My father is the greatest father in the world. Much like his father before him, he's a letter writer and a traveller. And everywhere my father travels, he's got to buy a postcard and mail it to me. He could find himself in Modesto and the man will still send me a postcard. He calls them Dad-O-Grams. I get Dad-O-Grams once a week. Which is how I ended up spending 45 minutes screaming at the post office(s) this morning.
I'd received one of those peach-colored post office notes in my mailbox. Apparently, a sender in Oregon had failed to put enough postage on a letter and I needed to appear at the post office with my identification and 20 cents. How long could this possibly take, I wondered, and headed over to the Bryant Street Post Office Annex on my way to work, as directed by my peach-colored note.
Postal employees seem to have all the time in the world. Picking up a letter, you say? Well they'll need to place their pen on their desk, push their chair back, slowly stand up, take your little peach-colored note, turn around, walk to the back, chat with some colleagues, check for any updates on the bulletin board, casually graze through some bundles of mail...why hustle? We've got all day!
"You owe us money." The charmer behind the counter informed me, without looking up. "You've got to go across the street."
So I walked down the block and across the street into the regular post office.
"You owe us money." I was informed.
"Yes. I know. 20 cents." I held 2 dimes in my hand.
He placed his pen on the desk, pushed his chair back, slowly stood up, turned around, looked in a bucket of mail behind him, wandered to a closet in the back, looked through some mail in there and then disappeared for 10 minutes.
Time ticked away and I got further and further away from making it to work on time. I placed my gigantic bag on the counter and loudly sighed, as if that would suddenly prompt everyone to leap into action. Finally, "Pompey" returned.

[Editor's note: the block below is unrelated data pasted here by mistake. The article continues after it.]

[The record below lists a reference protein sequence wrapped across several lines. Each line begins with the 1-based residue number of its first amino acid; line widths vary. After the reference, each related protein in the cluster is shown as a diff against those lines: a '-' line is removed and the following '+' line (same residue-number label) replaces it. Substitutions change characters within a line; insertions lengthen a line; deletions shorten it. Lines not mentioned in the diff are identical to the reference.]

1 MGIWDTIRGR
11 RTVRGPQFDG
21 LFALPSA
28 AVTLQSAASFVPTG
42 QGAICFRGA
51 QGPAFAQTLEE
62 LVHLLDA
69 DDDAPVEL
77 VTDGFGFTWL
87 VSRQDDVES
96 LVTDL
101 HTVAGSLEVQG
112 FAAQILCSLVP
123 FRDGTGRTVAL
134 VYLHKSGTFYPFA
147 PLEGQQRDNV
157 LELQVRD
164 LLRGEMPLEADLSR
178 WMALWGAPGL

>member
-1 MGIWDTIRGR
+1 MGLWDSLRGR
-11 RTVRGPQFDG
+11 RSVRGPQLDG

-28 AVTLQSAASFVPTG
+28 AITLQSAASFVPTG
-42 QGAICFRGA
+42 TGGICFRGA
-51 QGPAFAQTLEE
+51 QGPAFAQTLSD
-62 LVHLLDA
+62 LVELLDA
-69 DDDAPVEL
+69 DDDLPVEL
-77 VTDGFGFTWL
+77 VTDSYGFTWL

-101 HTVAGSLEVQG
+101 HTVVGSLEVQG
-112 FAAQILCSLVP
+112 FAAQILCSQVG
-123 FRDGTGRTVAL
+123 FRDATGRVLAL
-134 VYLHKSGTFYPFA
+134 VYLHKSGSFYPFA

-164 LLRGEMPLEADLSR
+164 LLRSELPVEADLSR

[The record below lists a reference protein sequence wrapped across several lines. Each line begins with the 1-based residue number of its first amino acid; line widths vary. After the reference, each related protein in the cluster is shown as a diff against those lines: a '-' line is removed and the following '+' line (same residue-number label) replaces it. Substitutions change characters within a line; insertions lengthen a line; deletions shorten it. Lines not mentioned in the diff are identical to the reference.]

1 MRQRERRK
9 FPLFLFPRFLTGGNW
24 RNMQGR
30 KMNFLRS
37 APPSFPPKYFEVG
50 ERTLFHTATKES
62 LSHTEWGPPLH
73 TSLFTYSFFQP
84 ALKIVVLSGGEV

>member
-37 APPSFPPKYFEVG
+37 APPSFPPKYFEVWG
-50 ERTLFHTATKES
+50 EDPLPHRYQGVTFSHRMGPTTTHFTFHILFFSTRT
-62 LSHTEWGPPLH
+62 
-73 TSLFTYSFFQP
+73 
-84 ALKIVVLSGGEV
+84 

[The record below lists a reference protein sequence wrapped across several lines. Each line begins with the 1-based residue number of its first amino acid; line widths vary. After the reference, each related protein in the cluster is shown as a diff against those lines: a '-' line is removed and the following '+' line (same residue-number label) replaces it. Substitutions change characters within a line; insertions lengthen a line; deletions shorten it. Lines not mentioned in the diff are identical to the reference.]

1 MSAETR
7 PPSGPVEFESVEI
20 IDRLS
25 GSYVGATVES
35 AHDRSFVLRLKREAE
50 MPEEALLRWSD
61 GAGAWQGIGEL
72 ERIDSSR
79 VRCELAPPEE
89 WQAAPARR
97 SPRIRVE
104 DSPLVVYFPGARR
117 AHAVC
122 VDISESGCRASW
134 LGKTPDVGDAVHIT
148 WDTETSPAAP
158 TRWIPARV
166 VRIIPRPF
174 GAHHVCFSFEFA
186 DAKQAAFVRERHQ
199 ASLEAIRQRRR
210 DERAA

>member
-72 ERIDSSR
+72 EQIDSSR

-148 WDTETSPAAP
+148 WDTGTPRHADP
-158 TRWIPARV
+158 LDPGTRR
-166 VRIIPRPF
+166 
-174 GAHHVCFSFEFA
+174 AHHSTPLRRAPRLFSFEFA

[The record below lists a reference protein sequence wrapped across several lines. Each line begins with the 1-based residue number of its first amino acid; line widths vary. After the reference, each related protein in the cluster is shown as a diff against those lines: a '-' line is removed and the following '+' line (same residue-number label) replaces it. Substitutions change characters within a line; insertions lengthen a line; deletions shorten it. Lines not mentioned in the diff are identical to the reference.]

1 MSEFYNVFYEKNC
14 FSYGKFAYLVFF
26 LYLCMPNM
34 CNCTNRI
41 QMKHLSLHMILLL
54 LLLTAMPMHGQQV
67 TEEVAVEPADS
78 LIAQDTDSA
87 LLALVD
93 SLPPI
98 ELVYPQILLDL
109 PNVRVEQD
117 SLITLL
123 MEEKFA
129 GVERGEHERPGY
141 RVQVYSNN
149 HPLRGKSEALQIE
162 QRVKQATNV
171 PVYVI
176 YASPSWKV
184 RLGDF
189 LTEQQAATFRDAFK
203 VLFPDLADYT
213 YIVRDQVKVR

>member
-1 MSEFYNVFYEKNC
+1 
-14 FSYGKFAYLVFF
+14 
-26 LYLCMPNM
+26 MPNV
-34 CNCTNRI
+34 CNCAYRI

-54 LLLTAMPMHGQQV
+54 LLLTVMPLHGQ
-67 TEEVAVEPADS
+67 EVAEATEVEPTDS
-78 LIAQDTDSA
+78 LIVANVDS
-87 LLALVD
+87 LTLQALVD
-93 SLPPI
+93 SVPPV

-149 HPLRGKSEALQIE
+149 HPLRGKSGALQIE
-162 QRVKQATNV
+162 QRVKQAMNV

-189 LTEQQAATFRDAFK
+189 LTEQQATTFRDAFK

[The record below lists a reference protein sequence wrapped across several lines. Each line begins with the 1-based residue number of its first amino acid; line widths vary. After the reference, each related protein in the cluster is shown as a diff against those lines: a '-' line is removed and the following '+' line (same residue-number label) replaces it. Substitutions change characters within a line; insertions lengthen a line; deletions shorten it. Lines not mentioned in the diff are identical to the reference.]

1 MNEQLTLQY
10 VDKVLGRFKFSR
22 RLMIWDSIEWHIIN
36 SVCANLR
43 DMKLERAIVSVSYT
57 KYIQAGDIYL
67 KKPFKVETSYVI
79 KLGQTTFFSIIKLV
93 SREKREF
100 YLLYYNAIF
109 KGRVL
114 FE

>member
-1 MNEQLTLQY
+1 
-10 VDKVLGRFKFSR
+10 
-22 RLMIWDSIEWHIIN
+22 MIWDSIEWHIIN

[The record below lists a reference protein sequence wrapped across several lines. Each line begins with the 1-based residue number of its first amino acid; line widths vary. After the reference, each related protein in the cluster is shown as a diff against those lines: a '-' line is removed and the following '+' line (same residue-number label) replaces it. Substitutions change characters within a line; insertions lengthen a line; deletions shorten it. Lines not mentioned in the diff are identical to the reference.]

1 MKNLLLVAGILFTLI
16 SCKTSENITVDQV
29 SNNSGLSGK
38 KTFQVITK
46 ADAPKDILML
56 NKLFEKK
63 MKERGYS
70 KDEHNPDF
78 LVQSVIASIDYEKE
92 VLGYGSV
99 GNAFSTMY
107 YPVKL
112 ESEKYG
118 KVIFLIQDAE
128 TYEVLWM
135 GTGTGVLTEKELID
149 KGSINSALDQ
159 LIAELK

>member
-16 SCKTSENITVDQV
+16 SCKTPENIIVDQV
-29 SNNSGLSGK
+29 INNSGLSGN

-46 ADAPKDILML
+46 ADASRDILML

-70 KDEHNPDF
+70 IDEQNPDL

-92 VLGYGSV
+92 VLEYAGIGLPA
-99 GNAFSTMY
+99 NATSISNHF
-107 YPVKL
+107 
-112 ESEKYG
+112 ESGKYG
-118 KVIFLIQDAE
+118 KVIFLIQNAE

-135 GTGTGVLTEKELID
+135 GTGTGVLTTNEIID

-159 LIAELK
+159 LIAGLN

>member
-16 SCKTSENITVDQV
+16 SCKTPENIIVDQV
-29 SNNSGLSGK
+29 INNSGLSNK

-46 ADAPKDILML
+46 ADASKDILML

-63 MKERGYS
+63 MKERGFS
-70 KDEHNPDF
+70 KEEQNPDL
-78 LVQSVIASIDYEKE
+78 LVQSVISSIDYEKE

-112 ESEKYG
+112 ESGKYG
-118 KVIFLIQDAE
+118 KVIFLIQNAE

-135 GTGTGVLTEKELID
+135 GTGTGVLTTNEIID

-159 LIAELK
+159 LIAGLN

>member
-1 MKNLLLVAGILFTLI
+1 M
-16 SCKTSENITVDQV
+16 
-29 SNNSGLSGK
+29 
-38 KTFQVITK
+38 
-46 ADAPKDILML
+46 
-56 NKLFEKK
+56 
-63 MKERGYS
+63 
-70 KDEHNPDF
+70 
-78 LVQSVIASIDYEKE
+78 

I am not making up that his name is Pompey, by they way. His nametag proudly proclaimed "Pompey" and he wrote it down on my peach-colored note.
"We don't have it." Pompey informed me. "They never brought it over here. You need to go across the street. Tell them Pompey couldn't find it."
"I've just come from there."
"I know." Pompey couldn't have cared less. "You've got to go back."
Obviously, the second I appeared across the street, I'd be told I needed to pay this goddamn 20 cents to Pompey. Monetary exchanges did not happen in the Annex. "Well, can I just give you this money?"
"You want to buy stamps?"
No, I don't want to buy stamps. I want to get on with my life.
Pompey and I finally figured out that if I bought 20 cents worth of stamps, I could bring my stamps to the Annex and get this mysterious piece of mail which according to him, was still over there.
I bought the stamps and headed back across the street.
"They said you have it." I announced.
"I don't have it!" The woman managed to look up from her desk this time, finding my tone accusatory.
I explained that her pal Pompey said my letter was still over here and produced the peach-colored note with his version of the events.
"What about the money?!?!?!"
I slammed down two 10-cent stamps.
"Well now I have to go look for it."
You're goddamn right you have to go look for it. Jesus Christ, am I the only one here to grasp the concept of the Unites States Postal Service? A beautiful woman in a suit stood at the counter next to me.
"My God!" I said. "I'm about to go postal!"
"This place is ridiculous." We commiserated for another 15 minutes. "What's she doing back there? Seriously! This is all over 20 cents!"
Pompey's colleague finally returned. "Did you receive a wooden postcard?"
"DID YOU RECEIVE A WOODEN POSTCARD?"
"NO I DID NOT RECEIVE A WOODEN POSTCARD."
I was given a long song and dance about the postal worker who tried to deliver the wooden postcard and his work schedule which conflicted with my work schedule.
"Can I just leave you these stamps and when you find the wooden postcard..."
"Yeah, yeah, yeah." She said. "We'll mail it to you."
"Thanks a million!!!" I screamed and stormed out.
Racing to work, I wondered who the hell would send me a wooden postcard from Oregon. And then I remembered my parents' recent sojourn to a National Park in Oregon with a charming hotel they deemed historical. I raised my fist as I drove across the Golden Gate Bridge and exclaimed, "Damn you, Dad-O-Gram!"
That being said, wooden postcard? Neat!